Four squat variations you should be doing if you want to build comprehensive leg strength, according to expert trainers

Try these tweaks to the classic squat move to target different leg muscles

Man doing squat exercise at home
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Squats are great for building lower-body strength. The simple move targets a bunch of muscles, but you usually feel it primarily in your quads (front thigh muscles) and glutes (butt muscles).

Tweaking your squat form can have an impact on all kinds of things, including where you feel the move and the type of strength you build. For example, jump squats can help you build explosive strength, while doing a squat hold will improve your muscular endurance. 

It's worth learning how to squat properly, before you start playing around with variations. According to personal trainer Anya Russell: "It is essential that you can perform the exercise correctly before we add any load [or do a squat variation] to avoid injury."

Once you've mastered the move, here are some static, dynamic and alternative stances for building your lower body, as recommended by expert trainers.

Best squat variations for leg strength

Sumo squat

Woman doing sumo goblet squat in gym

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  • Start in a wide-legged stance, with your feet turned outwards.  You can clasp your hands in front of you or hold a weight.
  • Bend your knees and lower your body, until your thighs are parallel with the ground (or lower).
  • Push through your heels to return to the standing position. 

Barre and Pilates specialist Natalie Rose Edwards says this wide-legged squat variation will work your gluteus medius and maximus muscles (the larger glute muscles) along with your inner thighs. 

It differs from other types of squats because you need a wider stance and a slight turnout of your hips. Add a barbell and plates or kettlebell to increase the intensity. 

Squat hold

Man squats down at home holding dumbbells out in front of him

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  • Start with your feet roughly ship-width apart. You can hold your arms straight out in front of you or clasp them to your chest. 
  • Bend your knees and push your hips back to sink down into a squat. Stop when your thighs are parallel (or lower) to the ground.
  • Hold this position. If you're a beginner, you may only be able to manage 20 seconds, but aim for 40-60 seconds. Try to see what your maximum time is and aim to beat it each week.

The squat hold will build quad and glute strength and increase your core stability. For additional intensity, hold a dumbbell or medicine ball close to your chest. 

Pistol squat or single leg squat

Woman practicing jump squats in a park

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  • Start the move by doing a normal squat; stand with feet shoulder or hip-width apart, bend your knees and sink down until your thighs are parallel with the floor.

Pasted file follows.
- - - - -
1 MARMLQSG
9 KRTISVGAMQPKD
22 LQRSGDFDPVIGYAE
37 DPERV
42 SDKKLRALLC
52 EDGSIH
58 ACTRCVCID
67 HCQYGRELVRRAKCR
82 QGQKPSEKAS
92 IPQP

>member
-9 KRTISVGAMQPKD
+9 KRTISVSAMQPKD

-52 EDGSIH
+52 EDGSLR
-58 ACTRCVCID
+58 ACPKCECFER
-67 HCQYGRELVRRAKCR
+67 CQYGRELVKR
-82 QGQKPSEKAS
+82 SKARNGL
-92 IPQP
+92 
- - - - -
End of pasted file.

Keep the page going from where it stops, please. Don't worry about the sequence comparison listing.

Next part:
• Push through your heels, extend your legs and jump explosively into the air.
  • Sink back down into a squat and start the sequence again.

This is great for strengthening your glutes, hips, quads and hamstrings while also raising your heart rate, bringing some cardio perks. 

Woman doing weighted pistol squat in a gym

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  • Start with your feet shoulder-width apart. Bring one foot off the floor and extend it in front of your body. Hold your arms out straight in front of you to help with balance. 
  • Squat down on one leg, your other leg should continue to hover above the ground.
  • Push up through your working leg to come back to standing.

"This is quite an advanced exercise so can be modified by using a chair to squat up from and down to," says Russell. Simply place it behind you so that you can lower it into gently. 

She explains that this variation makes you engage the muscles around your ankles, knees and hips, so it's good for stability, while also working your large quad, hamstring and glute muscles.

Russell says it’s important to "focus on maintaining your form throughout the exercise, keeping your back straight, chest up and core engaged. Avoid rounding your back and allowing your knees to cave inwards".

You can increase the number of repetitions and the weight you use as you become stronger and more comfortable with the movements. 

Want even more of a challenge? Try this squat workout routine on your next leg day. 

Add some load to your squats by investing in one of the best adjustable dumbbells

Kat Storr

Kat Storr is a freelance digital journalist with a background in news. She started her career by working at Sky News and has since written for several publications, including Stylist, Metro, HuffPost UK and more. She often covers health and wellbeing topics and written about postnatal mental and physical health, how to exercise when you're hypermobile and tips for coping with sleep deprivation.